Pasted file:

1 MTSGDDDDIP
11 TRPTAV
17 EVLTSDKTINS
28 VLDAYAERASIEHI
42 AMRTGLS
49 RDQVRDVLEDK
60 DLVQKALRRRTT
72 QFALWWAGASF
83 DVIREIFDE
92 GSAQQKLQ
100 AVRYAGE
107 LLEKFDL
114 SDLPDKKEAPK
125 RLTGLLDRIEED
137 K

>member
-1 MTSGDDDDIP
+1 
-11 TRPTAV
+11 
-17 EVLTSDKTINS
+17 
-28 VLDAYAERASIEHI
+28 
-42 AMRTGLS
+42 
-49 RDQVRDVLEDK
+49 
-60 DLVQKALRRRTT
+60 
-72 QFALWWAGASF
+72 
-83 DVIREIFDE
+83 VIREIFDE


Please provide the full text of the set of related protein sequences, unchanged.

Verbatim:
1 MTSGDDDDIP
11 TRPTAV
17 EVLTSDKTINS
28 VLDAYAERASIEHI
42 AMRTGLS
49 RDQVRDVLEDK
60 DLVQKALRRRTT
72 QFALWWAGASF
83 DVIREIFDE
92 GSAQQKLQ
100 AVRYAGE
107 LLEKFDL
114 SDLPDKKEAPK
125 RLTGLLDRIEED
137 K

>member
-1 MTSGDDDDIP
+1 
-11 TRPTAV
+11 
-17 EVLTSDKTINS
+17 
-28 VLDAYAERASIEHI
+28 
-42 AMRTGLS
+42 
-49 RDQVRDVLEDK
+49 
-60 DLVQKALRRRTT
+60 
-72 QFALWWAGASF
+72 
-83 DVIREIFDE
+83 VIREIFDE